White Paper

Solid Dosage: Stacking Sacks Of Powder For Processing

robert  mcgregor

By Robert G. McGregor, General Manager, Brookfield Engineering

Many powders and granular materials spend time in static storage prior to processing. They may be kept in bags, sacks, or special containers in a warehouse near the plant. Unfortunately some powders will gain significant strength over time due to the pressure caused by the stacked sacks of material, leading to a product that will not discharge from the sacks when required. Processors have lived with this problem because they do not have a method to predict the effect of consolidation that takes place within the stacked sacks of powder. An instrument that has the ability to characterize this type of behaviour is the shear cell. An example of this instrument is shown in Figure 1. The instrument shears a small sample of the powder to measure the frictional forces acting between the powder particles during flow. When the measured force exceeds the equivalent of gravity, the powder may have gained sufficient strength over time in storage to resist moving.

Shear cells have existed for a long time. They originated in the minerals industry over 50 years ago. They are scientifically proven in an ASTM method D6128 which has become the basis for subsequent shear cell design. The basic concept is to apply pressure to a small sample of powder, then shear the particles against one another to measure the inter-particle friction. This technique is repeated at increasingly higher levels of compaction to determine the failure strength of the powder at each level of consolidating stress.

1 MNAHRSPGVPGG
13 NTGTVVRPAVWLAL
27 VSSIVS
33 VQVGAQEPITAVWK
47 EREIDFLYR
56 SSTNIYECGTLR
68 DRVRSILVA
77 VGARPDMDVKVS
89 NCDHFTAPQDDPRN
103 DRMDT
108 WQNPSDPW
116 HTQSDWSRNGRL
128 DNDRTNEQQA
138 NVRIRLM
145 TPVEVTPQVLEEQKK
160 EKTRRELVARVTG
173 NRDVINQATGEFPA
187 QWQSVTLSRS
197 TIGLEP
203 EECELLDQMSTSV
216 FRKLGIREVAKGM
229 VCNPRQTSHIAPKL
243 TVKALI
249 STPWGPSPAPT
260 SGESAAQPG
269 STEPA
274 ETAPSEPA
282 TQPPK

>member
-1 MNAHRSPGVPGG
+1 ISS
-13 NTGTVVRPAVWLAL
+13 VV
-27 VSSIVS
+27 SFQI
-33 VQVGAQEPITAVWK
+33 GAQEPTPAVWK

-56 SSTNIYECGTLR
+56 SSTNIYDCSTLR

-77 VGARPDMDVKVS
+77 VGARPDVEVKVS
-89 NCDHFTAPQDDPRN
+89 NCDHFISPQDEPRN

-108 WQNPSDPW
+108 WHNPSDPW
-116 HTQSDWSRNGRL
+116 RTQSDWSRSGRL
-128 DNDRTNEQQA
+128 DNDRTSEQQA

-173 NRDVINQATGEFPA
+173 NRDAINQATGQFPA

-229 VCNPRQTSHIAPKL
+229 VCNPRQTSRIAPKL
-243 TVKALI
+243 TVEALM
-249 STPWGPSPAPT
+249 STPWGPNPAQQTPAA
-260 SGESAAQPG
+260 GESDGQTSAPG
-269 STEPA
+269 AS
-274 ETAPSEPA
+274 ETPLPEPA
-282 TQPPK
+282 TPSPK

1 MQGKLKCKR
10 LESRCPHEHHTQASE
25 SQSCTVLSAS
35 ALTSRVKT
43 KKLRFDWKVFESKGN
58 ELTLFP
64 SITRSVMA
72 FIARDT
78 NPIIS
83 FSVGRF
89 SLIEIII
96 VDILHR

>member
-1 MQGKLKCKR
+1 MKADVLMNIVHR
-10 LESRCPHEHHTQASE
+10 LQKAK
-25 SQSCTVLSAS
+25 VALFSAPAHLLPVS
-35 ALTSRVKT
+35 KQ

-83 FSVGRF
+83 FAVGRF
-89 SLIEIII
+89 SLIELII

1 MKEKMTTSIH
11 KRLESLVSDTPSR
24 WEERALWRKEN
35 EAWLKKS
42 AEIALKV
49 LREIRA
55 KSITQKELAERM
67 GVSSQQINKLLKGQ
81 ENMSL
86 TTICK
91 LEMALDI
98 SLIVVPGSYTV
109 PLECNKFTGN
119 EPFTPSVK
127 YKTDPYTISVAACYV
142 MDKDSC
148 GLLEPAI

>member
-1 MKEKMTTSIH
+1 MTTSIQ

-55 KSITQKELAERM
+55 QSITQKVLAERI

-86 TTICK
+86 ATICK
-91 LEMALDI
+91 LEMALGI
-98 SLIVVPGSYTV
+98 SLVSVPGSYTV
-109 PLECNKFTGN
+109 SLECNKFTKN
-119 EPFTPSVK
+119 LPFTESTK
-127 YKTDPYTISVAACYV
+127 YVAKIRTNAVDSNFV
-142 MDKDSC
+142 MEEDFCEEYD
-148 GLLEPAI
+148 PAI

The shear cell produces a graph called the “Flow Function”, which plots powder strength vs. consolidating stress. See Figure 2. Further use of this same method can show how powder gains strength over time. At each consolidating stress, the powder is sheared initially to measure its strength. Then the powder sample is allowed to remain static while the consolidating stress is still being applied. After a defined time interval – perhaps an hour, a day or a week – the sample is again sheared to measure the strength. For many powders there will be a gain in strength. This technique is called the “Time Consolidated Flow Function”.